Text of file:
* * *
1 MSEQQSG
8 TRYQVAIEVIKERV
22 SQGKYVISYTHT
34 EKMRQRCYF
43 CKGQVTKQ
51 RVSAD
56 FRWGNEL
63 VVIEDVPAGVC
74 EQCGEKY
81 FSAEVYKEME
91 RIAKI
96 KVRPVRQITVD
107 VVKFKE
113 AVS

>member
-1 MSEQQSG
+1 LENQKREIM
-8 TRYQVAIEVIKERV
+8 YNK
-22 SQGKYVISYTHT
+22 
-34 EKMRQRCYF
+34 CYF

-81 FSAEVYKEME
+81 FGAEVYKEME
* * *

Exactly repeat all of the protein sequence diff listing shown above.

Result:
1 MSEQQSG
8 TRYQVAIEVIKERV
22 SQGKYVISYTHT
34 EKMRQRCYF
43 CKGQVTKQ
51 RVSAD
56 FRWGNEL
63 VVIEDVPAGVC
74 EQCGEKY
81 FSAEVYKEME
91 RIAKI
96 KVRPVRQITVD
107 VVKFKE
113 AVS

>member
-1 MSEQQSG
+1 LENQKREIM
-8 TRYQVAIEVIKERV
+8 YNK
-22 SQGKYVISYTHT
+22 
-34 EKMRQRCYF
+34 CYF

-81 FSAEVYKEME
+81 FGAEVYKEME